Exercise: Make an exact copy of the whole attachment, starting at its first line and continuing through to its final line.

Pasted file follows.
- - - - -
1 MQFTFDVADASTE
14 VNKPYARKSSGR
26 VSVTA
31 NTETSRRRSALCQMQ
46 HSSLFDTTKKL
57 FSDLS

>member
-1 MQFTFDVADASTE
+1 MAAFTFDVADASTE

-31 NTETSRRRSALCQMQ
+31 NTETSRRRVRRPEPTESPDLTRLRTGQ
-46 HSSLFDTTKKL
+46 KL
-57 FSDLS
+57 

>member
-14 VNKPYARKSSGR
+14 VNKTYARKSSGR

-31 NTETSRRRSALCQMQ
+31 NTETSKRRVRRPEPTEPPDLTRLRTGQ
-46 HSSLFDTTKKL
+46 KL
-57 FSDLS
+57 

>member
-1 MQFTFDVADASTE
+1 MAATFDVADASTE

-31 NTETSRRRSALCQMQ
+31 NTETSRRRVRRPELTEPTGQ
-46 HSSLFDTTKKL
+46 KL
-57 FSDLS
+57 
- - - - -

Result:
1 MQFTFDVADASTE
14 VNKPYARKSSGR
26 VSVTA
31 NTETSRRRSALCQMQ
46 HSSLFDTTKKL
57 FSDLS

>member
-1 MQFTFDVADASTE
+1 MAAFTFDVADASTE

-31 NTETSRRRSALCQMQ
+31 NTETSRRRVRRPEPTESPDLTRLRTGQ
-46 HSSLFDTTKKL
+46 KL
-57 FSDLS
+57 

>member
-14 VNKPYARKSSGR
+14 VNKTYARKSSGR

-31 NTETSRRRSALCQMQ
+31 NTETSKRRVRRPEPTEPPDLTRLRTGQ
-46 HSSLFDTTKKL
+46 KL
-57 FSDLS
+57 

>member
-1 MQFTFDVADASTE
+1 MAATFDVADASTE

-31 NTETSRRRSALCQMQ
+31 NTETSRRRVRRPELTEPTGQ
-46 HSSLFDTTKKL
+46 KL
-57 FSDLS
+57 